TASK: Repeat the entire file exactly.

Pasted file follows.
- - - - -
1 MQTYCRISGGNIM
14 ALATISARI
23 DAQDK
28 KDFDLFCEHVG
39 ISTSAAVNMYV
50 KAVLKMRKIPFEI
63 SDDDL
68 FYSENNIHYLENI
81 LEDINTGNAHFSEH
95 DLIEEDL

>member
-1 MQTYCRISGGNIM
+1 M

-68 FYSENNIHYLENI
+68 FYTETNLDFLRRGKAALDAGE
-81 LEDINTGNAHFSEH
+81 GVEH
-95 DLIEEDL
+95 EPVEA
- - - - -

1 MQTYCRISGGNIM
14 ALATISARI
23 DAQDK
28 KDFDLFCEHVG
39 ISTSAAVNMYV
50 KAVLKMRKIPFEI
63 SDDDL
68 FYSENNIHYLENI
81 LEDINTGNAHFSEH
95 DLIEEDL

>member
-1 MQTYCRISGGNIM
+1 M

-68 FYSENNIHYLENI
+68 FYTETNLDFLRRGKAALDAGE
-81 LEDINTGNAHFSEH
+81 GVEH
-95 DLIEEDL
+95 EPVEA